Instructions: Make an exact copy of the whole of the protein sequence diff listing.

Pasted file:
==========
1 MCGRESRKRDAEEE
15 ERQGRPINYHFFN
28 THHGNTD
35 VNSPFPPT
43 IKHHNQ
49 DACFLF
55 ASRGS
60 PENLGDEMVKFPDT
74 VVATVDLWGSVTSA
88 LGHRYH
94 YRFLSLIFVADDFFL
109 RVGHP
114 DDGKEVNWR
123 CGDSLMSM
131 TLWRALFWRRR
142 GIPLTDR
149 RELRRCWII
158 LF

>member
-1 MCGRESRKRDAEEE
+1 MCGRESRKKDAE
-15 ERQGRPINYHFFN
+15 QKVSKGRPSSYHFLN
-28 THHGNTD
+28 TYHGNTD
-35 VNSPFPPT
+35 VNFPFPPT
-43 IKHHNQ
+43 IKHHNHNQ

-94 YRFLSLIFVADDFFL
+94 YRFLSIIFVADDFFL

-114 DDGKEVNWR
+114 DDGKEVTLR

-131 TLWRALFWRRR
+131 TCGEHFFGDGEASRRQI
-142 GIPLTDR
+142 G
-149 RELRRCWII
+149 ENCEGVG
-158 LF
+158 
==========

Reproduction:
1 MCGRESRKRDAEEE
15 ERQGRPINYHFFN
28 THHGNTD
35 VNSPFPPT
43 IKHHNQ
49 DACFLF
55 ASRGS
60 PENLGDEMVKFPDT
74 VVATVDLWGSVTSA
88 LGHRYH
94 YRFLSLIFVADDFFL
109 RVGHP
114 DDGKEVNWR
123 CGDSLMSM
131 TLWRALFWRRR
142 GIPLTDR
149 RELRRCWII
158 LF

>member
-1 MCGRESRKRDAEEE
+1 MCGRESRKKDAE
-15 ERQGRPINYHFFN
+15 QKVSKGRPSSYHFLN
-28 THHGNTD
+28 TYHGNTD
-35 VNSPFPPT
+35 VNFPFPPT
-43 IKHHNQ
+43 IKHHNHNQ

-94 YRFLSLIFVADDFFL
+94 YRFLSIIFVADDFFL

-114 DDGKEVNWR
+114 DDGKEVTLR

-131 TLWRALFWRRR
+131 TCGEHFFGDGEASRRQI
-142 GIPLTDR
+142 G
-149 RELRRCWII
+149 ENCEGVG
-158 LF
+158 